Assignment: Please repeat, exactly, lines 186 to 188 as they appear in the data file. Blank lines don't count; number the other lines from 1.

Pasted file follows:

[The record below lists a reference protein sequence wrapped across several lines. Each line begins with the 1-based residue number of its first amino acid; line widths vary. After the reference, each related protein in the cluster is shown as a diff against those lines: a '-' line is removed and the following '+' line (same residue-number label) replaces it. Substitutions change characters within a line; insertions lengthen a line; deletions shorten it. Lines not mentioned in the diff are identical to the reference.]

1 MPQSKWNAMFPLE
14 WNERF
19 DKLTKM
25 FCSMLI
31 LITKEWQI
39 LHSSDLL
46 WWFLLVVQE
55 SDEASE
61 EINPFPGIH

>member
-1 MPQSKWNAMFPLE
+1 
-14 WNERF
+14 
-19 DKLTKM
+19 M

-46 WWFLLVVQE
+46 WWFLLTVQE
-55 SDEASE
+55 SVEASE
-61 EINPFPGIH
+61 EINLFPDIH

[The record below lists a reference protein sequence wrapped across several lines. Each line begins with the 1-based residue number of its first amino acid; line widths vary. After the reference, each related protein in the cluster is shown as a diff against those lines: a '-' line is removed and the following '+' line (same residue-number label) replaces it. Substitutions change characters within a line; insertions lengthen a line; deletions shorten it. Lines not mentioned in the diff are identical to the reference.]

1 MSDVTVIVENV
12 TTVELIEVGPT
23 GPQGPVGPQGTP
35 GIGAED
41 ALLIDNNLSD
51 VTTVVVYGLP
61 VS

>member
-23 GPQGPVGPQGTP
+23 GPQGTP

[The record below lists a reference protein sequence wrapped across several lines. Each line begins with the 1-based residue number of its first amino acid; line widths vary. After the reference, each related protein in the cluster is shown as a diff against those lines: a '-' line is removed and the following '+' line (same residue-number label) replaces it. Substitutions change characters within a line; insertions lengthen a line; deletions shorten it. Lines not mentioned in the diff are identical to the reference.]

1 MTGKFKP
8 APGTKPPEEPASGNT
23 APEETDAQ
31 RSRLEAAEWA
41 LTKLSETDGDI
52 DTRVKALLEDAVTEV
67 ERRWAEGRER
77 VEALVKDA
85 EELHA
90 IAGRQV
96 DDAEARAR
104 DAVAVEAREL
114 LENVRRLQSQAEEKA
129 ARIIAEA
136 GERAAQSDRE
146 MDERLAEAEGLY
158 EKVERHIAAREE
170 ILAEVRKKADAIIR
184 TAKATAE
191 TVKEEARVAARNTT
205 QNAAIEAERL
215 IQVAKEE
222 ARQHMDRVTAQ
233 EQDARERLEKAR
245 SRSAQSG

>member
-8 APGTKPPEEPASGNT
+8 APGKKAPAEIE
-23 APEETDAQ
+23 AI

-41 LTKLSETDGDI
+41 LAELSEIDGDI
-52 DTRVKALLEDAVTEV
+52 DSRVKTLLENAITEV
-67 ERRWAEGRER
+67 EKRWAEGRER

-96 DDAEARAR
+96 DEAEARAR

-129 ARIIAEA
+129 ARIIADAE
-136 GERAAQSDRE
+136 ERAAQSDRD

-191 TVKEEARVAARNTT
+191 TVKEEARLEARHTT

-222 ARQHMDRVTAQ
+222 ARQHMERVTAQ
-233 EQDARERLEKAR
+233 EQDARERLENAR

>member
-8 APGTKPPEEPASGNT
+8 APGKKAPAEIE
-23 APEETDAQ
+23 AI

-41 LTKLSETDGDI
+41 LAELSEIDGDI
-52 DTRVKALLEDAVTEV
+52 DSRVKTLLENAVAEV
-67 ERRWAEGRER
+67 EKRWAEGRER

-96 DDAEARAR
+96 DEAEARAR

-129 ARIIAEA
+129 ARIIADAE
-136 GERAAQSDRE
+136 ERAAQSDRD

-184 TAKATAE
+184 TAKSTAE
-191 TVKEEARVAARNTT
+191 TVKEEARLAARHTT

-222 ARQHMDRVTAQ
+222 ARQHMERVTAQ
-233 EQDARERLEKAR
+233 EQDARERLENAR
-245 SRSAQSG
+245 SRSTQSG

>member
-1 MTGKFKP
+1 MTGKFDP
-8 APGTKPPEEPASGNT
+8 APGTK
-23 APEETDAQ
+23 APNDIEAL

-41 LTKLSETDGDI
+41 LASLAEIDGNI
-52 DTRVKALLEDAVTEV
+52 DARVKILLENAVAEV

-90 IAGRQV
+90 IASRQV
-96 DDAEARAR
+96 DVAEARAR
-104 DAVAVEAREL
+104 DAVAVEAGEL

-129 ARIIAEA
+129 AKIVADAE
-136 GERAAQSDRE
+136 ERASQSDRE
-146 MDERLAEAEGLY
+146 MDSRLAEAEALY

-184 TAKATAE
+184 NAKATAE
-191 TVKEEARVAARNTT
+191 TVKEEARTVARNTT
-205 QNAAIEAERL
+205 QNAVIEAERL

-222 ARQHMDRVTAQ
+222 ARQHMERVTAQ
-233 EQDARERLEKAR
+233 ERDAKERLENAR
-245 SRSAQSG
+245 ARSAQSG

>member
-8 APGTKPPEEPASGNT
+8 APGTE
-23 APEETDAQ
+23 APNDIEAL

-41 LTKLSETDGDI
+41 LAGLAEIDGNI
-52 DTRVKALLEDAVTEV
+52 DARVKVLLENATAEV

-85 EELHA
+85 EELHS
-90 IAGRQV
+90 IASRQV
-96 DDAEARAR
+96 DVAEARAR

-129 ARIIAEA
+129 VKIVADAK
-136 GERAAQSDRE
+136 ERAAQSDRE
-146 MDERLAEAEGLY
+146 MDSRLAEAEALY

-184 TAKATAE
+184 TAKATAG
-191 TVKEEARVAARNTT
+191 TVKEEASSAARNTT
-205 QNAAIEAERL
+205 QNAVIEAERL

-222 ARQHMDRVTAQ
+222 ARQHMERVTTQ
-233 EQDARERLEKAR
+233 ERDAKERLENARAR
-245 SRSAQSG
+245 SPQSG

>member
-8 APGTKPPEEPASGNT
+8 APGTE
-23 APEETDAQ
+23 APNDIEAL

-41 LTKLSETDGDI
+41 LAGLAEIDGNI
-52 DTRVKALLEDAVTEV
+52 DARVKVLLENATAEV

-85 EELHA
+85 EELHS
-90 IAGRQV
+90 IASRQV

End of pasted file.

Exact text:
-52 DTRVKALLEDAVTEV
+52 DARVKVLLENATAEV

-85 EELHA